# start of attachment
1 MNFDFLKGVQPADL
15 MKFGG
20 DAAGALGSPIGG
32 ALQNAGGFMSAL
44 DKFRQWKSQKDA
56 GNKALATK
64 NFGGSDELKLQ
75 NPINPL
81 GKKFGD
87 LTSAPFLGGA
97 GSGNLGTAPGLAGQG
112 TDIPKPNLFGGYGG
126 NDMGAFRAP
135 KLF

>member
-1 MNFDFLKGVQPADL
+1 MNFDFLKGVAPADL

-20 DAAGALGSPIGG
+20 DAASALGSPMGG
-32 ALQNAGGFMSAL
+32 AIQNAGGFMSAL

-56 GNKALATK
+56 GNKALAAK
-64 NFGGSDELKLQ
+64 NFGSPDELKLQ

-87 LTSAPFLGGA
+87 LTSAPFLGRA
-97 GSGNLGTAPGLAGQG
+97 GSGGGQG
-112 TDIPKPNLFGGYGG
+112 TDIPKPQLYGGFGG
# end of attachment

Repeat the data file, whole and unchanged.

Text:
1 MNFDFLKGVQPADL
15 MKFGG
20 DAAGALGSPIGG
32 ALQNAGGFMSAL
44 DKFRQWKSQKDA
56 GNKALATK
64 NFGGSDELKLQ
75 NPINPL
81 GKKFGD
87 LTSAPFLGGA
97 GSGNLGTAPGLAGQG
112 TDIPKPNLFGGYGG
126 NDMGAFRAP
135 KLF

>member
-1 MNFDFLKGVQPADL
+1 MNFDFLKGVAPADL

-20 DAAGALGSPIGG
+20 DAASALGSPMGG
-32 ALQNAGGFMSAL
+32 AIQNAGGFMSAL

-56 GNKALATK
+56 GNKALAAK
-64 NFGGSDELKLQ
+64 NFGSPDELKLQ

-87 LTSAPFLGGA
+87 LTSAPFLGRA
-97 GSGNLGTAPGLAGQG
+97 GSGGGQG
-112 TDIPKPNLFGGYGG
+112 TDIPKPQLYGGFGG